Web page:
The 2017 Knox County Fair is scheduled for July 22-29.

“Ohio’s fairs are great places to enjoy some summer fun, but visitors should remember some illnesses can be directly transmitted between animals and humans,” said ODH Director Lance Himes. “Simple steps like good hand-washing can help stop the spread of any illness and make sure your fair visit is a safe one.”

Visitors should always wash their hands with soap and water before and after petting or touching any animal. Never eat, drink or put anything in your mouth in animal areas. Parents and caregivers are encouraged to leave strollers outside the animal exhibits and carry small children. Older adults, pregnant women, young children and people with weakened immune systems should consider avoiding animal areas.

“Fairs are the highlight of the summer in many communities for many families across Ohio and we want to ensure they stay that way,” said ODA Director David T. Daniels. “Maintaining healthy people and animals is our top priority, and we encourage all fair guests to follow posted signs and make smart decisions when visiting the fair.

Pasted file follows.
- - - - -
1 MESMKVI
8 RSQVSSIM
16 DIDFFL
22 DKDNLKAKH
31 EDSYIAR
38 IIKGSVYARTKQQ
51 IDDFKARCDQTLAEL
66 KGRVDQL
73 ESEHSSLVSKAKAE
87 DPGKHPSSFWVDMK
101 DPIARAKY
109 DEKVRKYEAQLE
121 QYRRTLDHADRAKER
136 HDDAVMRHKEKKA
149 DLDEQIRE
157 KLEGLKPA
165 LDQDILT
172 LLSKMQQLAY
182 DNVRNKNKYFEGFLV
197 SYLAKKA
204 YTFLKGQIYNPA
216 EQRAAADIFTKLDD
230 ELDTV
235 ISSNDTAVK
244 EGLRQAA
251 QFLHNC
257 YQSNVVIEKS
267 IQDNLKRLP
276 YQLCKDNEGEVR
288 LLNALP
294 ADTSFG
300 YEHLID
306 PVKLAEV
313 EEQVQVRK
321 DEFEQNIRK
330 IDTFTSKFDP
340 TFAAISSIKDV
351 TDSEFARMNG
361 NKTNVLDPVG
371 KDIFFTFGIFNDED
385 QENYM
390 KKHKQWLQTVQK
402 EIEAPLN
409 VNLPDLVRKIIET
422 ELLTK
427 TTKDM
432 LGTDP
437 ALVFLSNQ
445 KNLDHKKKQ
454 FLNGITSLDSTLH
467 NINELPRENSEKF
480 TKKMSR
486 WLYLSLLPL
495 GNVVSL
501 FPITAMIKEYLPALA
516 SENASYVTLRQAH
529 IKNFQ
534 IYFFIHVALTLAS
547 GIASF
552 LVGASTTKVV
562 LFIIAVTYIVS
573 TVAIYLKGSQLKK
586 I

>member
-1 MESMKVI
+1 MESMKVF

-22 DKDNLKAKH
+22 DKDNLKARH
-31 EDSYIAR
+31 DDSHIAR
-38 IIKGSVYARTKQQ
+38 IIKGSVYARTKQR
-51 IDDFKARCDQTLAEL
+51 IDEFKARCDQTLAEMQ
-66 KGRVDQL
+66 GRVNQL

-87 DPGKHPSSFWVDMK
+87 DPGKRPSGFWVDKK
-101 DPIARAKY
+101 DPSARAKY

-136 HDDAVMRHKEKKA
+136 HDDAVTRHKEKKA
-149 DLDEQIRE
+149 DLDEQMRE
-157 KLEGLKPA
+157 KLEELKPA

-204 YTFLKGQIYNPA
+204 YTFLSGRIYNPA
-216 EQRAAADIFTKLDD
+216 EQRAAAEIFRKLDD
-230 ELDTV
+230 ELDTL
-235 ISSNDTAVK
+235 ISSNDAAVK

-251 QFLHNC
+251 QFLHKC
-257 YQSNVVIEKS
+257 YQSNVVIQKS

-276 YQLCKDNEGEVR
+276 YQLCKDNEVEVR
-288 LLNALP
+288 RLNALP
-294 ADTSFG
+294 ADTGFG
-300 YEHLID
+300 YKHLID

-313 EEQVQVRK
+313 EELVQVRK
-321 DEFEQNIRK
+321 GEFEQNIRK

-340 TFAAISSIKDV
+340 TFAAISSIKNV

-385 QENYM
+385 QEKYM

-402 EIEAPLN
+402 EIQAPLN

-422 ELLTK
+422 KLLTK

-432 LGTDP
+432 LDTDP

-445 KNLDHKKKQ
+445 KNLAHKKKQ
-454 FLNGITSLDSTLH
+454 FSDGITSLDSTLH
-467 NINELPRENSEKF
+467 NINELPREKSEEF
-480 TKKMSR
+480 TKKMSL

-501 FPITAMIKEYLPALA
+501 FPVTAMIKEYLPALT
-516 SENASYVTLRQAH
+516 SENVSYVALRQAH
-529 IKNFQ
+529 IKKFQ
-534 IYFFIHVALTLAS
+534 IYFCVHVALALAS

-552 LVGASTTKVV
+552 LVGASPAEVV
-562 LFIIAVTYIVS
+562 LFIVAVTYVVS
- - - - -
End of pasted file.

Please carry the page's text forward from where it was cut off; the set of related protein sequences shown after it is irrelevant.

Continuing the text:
ODA is actively working with fair boards to increase access to hand sanitizers and hand-washing stations. Frequent hand-washing can lower your risk of getting sick from influenza, salmonella, e. Coli and other illnesses. In addition, ODA has provided information and encouraged fair organizers to post reminders about good hygiene in animal areas to help protect the health of fairgoers. Ohio’s fair veterinarians are trained and encouraged to closely monitor fair livestock and poultry for clinical signs of illness.

Exhibitors who believe their animal may be sick should immediately contact their barn manager and fair veterinarian. Fair guests who experience illness should contact a medical professional, and their local health district.


Knox County awarded food and shelter funds, applications being accepted